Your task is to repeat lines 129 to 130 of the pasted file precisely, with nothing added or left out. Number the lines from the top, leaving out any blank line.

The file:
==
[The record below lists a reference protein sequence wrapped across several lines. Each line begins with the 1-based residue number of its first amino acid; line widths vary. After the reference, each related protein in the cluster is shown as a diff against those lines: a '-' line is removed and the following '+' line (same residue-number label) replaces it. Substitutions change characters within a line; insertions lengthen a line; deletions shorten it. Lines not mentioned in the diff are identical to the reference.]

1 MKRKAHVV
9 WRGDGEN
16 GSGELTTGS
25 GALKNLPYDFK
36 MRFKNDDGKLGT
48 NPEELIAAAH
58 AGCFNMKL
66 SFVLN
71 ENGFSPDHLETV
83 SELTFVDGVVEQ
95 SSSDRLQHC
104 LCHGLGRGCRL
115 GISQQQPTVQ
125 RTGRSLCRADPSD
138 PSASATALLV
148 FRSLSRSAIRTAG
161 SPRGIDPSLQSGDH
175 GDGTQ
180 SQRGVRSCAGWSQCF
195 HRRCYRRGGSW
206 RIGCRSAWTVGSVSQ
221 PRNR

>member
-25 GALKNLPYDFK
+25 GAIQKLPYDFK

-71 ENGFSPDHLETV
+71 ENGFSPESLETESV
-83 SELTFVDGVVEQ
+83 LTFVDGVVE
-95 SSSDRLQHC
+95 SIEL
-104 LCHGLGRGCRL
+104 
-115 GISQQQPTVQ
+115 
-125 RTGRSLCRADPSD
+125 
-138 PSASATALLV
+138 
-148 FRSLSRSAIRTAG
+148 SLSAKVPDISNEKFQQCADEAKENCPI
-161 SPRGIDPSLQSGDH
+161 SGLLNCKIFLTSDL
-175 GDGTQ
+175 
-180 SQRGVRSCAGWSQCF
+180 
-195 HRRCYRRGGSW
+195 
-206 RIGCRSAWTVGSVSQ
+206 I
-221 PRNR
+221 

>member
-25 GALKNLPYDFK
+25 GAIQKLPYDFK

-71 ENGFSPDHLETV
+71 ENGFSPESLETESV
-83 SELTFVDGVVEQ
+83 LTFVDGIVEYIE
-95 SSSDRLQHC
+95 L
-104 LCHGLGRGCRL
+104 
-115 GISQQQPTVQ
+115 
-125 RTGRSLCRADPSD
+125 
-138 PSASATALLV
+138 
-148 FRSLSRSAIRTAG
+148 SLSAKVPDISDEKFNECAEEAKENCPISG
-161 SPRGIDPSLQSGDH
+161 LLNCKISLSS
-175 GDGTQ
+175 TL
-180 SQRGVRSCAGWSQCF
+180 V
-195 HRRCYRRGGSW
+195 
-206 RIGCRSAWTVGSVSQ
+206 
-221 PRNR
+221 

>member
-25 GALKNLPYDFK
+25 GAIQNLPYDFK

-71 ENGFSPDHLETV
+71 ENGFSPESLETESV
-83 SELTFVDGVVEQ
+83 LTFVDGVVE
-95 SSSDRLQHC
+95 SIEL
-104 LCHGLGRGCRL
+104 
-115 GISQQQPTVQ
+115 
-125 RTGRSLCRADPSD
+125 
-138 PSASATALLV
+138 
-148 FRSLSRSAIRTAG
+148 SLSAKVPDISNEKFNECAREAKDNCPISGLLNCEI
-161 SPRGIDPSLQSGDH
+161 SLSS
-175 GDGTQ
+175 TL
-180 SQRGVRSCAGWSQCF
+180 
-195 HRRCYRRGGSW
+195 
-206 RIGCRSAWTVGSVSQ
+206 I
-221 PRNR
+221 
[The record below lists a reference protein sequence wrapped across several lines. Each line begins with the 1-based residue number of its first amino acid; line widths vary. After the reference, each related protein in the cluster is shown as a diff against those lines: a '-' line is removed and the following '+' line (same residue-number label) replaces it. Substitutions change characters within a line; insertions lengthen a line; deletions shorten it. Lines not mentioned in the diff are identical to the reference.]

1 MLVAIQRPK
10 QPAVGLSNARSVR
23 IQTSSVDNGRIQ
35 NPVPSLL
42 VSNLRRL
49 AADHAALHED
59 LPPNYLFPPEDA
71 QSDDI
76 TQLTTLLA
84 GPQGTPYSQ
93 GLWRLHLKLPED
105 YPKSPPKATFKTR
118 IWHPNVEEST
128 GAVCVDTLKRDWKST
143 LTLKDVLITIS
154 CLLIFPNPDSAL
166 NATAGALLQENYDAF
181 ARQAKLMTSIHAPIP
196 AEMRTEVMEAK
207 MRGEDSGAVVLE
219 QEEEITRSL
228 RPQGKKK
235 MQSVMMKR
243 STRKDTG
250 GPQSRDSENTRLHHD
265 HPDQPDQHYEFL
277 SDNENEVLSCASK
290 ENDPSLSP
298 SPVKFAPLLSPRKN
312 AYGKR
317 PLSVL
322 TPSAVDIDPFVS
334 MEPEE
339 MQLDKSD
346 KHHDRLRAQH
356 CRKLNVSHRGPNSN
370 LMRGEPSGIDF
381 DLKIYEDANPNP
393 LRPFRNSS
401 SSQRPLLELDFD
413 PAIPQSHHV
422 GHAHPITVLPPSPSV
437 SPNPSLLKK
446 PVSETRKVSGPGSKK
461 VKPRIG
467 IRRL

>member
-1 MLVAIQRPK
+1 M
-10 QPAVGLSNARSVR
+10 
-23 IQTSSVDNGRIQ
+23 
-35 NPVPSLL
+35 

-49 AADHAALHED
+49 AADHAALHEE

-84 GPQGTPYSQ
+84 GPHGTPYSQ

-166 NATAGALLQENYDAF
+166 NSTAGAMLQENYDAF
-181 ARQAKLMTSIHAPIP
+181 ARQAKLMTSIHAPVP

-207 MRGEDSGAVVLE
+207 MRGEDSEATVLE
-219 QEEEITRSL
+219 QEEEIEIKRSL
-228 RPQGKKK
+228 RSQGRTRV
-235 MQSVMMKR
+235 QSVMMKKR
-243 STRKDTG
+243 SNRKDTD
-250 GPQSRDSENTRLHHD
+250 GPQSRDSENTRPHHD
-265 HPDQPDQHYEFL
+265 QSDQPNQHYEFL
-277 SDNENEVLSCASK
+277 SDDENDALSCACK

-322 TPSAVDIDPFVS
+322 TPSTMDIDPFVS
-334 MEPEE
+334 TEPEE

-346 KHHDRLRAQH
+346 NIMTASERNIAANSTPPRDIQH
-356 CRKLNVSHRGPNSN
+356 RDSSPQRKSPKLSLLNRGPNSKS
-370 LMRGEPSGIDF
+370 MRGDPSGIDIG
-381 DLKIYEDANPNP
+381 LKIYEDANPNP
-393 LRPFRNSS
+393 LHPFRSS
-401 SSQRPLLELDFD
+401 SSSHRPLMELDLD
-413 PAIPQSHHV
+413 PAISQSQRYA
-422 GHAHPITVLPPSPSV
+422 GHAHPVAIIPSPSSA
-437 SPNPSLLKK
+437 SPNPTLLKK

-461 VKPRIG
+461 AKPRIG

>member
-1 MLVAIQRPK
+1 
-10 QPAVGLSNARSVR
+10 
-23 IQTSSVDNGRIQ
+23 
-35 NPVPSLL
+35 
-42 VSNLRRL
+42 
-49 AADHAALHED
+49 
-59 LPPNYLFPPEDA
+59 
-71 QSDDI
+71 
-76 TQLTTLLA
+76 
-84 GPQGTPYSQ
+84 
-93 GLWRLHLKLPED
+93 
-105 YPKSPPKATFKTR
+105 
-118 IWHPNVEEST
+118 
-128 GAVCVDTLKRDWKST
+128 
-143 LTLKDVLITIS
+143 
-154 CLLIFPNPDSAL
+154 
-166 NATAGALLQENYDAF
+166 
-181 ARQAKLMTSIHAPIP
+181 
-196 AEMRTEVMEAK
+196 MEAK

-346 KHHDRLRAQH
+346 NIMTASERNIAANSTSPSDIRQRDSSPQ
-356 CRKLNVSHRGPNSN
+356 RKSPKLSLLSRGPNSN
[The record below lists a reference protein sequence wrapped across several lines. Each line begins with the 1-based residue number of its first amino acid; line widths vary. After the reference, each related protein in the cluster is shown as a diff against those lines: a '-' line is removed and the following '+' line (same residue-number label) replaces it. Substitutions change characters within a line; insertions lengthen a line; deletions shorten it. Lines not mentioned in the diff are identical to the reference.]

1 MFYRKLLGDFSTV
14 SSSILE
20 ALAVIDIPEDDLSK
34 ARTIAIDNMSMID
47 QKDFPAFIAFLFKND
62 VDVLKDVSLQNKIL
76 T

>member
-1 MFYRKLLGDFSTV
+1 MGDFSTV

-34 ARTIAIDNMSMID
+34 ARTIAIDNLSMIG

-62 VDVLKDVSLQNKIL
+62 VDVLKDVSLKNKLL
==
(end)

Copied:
105 YPKSPPKATFKTR
118 IWHPNVEEST